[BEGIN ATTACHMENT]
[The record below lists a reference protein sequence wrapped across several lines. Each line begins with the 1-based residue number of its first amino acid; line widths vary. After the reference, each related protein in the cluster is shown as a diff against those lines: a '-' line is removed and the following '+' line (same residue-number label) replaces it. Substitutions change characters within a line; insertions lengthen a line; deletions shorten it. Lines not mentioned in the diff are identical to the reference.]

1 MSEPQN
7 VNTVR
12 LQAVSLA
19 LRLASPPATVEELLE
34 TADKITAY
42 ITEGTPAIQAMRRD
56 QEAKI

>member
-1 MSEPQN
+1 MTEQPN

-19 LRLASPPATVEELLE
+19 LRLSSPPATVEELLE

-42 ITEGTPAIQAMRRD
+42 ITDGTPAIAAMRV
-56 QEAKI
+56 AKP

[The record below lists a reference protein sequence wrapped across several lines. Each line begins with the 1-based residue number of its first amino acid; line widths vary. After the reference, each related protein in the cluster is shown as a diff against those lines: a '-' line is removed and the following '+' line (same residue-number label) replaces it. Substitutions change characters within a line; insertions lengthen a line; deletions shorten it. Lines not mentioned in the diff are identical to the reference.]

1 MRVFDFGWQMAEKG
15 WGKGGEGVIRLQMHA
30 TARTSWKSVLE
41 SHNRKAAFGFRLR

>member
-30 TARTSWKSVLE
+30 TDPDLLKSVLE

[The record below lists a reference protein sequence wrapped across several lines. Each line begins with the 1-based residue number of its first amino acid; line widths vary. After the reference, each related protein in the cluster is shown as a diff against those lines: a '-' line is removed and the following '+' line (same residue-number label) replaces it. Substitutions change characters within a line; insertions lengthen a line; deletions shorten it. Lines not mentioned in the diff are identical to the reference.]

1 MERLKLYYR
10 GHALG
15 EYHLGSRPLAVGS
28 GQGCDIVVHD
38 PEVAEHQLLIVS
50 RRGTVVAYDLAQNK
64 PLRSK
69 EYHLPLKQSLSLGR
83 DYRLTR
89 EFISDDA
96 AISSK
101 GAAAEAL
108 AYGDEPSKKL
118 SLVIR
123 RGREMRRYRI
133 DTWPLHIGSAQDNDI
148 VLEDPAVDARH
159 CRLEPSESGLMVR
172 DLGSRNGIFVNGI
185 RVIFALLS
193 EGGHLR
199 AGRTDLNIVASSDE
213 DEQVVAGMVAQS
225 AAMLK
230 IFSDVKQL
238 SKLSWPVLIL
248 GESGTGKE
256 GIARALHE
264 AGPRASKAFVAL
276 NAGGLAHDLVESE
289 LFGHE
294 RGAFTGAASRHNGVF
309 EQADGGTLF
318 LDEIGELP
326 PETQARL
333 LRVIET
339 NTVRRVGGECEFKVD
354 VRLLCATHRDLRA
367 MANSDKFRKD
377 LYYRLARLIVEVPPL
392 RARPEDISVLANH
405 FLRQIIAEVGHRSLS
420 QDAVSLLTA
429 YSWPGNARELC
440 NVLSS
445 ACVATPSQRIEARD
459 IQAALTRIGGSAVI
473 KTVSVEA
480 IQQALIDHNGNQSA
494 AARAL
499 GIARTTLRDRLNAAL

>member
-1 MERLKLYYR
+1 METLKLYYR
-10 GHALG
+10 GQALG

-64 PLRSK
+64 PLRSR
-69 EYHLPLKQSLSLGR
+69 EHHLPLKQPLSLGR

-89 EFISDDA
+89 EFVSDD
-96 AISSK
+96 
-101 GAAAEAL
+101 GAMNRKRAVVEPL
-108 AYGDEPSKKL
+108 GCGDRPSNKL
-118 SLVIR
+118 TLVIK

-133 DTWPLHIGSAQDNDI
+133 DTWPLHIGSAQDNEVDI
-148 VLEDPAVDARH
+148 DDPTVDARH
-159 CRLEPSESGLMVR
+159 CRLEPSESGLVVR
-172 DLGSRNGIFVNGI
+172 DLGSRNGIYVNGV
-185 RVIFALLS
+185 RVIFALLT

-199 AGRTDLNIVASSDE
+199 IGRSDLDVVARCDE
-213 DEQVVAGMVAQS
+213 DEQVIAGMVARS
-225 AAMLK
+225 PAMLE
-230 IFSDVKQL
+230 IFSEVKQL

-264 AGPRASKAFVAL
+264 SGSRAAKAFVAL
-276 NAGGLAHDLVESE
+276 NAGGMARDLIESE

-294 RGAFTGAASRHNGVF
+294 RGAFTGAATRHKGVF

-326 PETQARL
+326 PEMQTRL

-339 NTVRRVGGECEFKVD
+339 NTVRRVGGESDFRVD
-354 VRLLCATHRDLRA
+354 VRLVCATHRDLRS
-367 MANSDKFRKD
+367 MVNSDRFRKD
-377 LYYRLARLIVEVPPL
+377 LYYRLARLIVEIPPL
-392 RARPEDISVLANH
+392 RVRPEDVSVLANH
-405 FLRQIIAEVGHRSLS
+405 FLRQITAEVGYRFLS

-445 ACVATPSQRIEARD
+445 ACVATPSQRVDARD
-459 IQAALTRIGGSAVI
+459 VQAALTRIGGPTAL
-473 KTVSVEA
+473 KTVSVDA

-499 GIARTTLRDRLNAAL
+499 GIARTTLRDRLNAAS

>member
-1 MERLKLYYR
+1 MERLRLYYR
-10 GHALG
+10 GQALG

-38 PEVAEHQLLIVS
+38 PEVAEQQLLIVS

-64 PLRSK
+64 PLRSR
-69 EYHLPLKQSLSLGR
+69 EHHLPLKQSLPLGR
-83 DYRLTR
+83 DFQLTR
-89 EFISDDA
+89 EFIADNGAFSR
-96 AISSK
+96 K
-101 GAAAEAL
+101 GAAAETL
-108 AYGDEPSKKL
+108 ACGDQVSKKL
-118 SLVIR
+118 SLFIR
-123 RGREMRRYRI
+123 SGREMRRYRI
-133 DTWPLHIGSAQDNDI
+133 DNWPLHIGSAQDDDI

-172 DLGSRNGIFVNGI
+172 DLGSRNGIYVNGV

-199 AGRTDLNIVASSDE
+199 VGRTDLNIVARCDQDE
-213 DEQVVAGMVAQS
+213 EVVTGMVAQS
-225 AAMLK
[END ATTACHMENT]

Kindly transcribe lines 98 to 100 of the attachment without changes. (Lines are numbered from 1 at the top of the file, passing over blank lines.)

+133 DTWPLHIGSAQDNEVDI
-148 VLEDPAVDARH
+148 DDPTVDARH